Stocks bounced back from Friday's sell-off, but it's not the opportune time for investors to jump back in the market at full force, CNBC's Jim Cramer advised Monday.
"The market's rebound today may not be as crazy as it looks. Every other time we've had major conflict under the Trump administration, it's been a buying opportunity," the "Mad Money" host said after observing the Dow Jones Industrial Average gain 0.24%, the S&P 500 expand 0.35% and the Nasdaq Composite grow 0.56%.
The major indexes, however, are all still within a percentage point of their Thursday closes, which preceded a U.S. airstrike that killed Iran's top general. The attack in Baghdad jolted Friday trading on Wall Street.
"I'm still recommending proceeding with caution, at least until we get a clearer sense of Iran's next move," Cramer said.
Tensions in the Middle East have been boiling since the targeted killing of Gen. Qasem Soleimani. Iran has promised to retaliate, and President Donald Trump has warned the U.S. would respond with more violence. Iraq's parliament has called for the government to kick U.S. troops out of the country, and Trump threatened to place sanctions on the country if troops are expelled in an unfriendly way.
Additionally, Iran said it will ignore uranium enrichment limits as spelled out in the multilateral 2015 nuclear deal. Trump withdrew the U.S. from the landmark agreement, which was championed by his successor's administration.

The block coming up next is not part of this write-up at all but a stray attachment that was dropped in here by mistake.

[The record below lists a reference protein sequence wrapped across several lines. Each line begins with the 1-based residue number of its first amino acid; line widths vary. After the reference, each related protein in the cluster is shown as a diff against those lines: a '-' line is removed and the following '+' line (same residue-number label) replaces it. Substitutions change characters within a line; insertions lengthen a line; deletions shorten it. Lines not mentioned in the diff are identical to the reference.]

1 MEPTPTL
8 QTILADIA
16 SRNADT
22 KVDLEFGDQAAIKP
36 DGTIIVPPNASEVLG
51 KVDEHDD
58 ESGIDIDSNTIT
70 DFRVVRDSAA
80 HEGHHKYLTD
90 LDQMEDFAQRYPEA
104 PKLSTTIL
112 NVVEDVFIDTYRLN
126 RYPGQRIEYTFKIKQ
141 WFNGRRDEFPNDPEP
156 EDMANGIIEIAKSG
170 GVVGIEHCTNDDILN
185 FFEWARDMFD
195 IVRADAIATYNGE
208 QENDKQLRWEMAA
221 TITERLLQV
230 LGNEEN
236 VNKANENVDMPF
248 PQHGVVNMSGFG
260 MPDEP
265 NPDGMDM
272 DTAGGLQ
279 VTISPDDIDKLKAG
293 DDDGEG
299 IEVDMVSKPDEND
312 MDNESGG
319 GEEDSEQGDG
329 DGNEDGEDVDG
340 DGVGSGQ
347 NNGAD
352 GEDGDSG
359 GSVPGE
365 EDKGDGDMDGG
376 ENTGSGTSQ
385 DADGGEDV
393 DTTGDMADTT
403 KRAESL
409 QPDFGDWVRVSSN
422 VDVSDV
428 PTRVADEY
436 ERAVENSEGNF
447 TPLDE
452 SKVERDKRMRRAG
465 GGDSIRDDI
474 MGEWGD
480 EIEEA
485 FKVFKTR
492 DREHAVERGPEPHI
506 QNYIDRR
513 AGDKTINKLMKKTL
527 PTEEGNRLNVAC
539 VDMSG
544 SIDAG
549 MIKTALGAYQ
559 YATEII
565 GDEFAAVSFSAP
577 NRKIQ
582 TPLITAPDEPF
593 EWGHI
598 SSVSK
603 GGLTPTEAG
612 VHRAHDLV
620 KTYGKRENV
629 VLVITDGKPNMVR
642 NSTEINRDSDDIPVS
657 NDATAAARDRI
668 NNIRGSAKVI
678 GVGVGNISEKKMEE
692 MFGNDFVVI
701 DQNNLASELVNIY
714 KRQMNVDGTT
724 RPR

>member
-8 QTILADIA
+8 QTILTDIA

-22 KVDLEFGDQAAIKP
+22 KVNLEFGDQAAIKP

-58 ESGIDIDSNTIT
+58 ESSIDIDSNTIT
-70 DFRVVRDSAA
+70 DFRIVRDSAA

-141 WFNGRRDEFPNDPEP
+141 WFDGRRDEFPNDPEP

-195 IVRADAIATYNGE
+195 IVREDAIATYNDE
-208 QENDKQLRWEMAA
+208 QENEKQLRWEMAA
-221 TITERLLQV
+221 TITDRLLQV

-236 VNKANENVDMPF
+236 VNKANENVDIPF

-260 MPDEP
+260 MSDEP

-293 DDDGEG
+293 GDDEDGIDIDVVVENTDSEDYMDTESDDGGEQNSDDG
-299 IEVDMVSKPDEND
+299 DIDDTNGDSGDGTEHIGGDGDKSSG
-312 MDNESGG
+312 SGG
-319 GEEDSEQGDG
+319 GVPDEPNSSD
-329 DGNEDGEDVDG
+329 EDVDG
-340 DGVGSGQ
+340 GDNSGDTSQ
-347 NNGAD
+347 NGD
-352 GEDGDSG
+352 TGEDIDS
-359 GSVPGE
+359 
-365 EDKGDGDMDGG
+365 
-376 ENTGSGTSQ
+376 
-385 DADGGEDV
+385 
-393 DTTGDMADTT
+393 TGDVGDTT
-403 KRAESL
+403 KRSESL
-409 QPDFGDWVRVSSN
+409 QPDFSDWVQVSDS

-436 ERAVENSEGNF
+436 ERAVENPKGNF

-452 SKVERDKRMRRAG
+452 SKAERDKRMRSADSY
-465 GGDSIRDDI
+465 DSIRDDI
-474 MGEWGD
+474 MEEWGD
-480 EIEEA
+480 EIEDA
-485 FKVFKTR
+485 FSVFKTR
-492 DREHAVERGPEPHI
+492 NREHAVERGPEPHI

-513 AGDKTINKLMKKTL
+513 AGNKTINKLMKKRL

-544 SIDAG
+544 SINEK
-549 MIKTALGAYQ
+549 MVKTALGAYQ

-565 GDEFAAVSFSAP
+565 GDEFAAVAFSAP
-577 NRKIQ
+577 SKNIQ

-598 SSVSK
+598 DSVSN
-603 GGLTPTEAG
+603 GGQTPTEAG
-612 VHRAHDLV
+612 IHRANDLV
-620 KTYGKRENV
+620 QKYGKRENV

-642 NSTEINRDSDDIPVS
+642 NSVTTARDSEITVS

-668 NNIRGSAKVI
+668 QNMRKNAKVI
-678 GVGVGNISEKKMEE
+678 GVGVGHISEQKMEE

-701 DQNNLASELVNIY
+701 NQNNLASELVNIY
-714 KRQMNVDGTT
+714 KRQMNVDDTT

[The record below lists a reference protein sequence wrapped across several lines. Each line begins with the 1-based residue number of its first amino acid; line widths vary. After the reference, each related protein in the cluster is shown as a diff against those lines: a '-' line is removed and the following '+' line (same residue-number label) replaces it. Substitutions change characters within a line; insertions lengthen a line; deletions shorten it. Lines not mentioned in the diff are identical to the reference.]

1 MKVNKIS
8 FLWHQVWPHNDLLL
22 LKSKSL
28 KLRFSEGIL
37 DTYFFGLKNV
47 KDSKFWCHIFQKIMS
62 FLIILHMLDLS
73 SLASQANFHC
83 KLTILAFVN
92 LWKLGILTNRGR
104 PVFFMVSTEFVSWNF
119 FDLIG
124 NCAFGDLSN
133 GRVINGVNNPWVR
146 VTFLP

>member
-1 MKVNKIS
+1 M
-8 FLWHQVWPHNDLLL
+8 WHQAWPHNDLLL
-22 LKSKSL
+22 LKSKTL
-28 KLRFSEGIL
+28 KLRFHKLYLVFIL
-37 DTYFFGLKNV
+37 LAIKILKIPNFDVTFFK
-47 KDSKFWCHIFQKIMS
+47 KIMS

With so much uncertainty in the air, Cramer said it is possible that Friday's market drop and Monday's bottom could "represent the market's typical reaction to heightened geopolitical tensions."
"If this turns out to be like the last few conflicts," such as heating tensions with North Korea in 2017, Syria in 2018 and Iran last September, "then history says ... you needed to buy when things were most ugly, which would have been this morning," he said.
However, the host contended that the market is overbought and that there's "way too much complacency" and "not enough fear."
Still, gains in the dividend-yielding and technology stocks all say something different from Cramer. Falling interest rates gave a boost to drug stocks, while Apple and Alphabet received positive analyst notes that carried them higher, he pointed out.
"I think today's buyers ... [are] being a little too glib," he said. "We have no idea what Iran's going to do, but they seem pretty darned resolute — seems irresponsible to bet that they'll just let this thing go."
Disclosure: Cramer's charitable trust owns shares of Alphabet and Apple.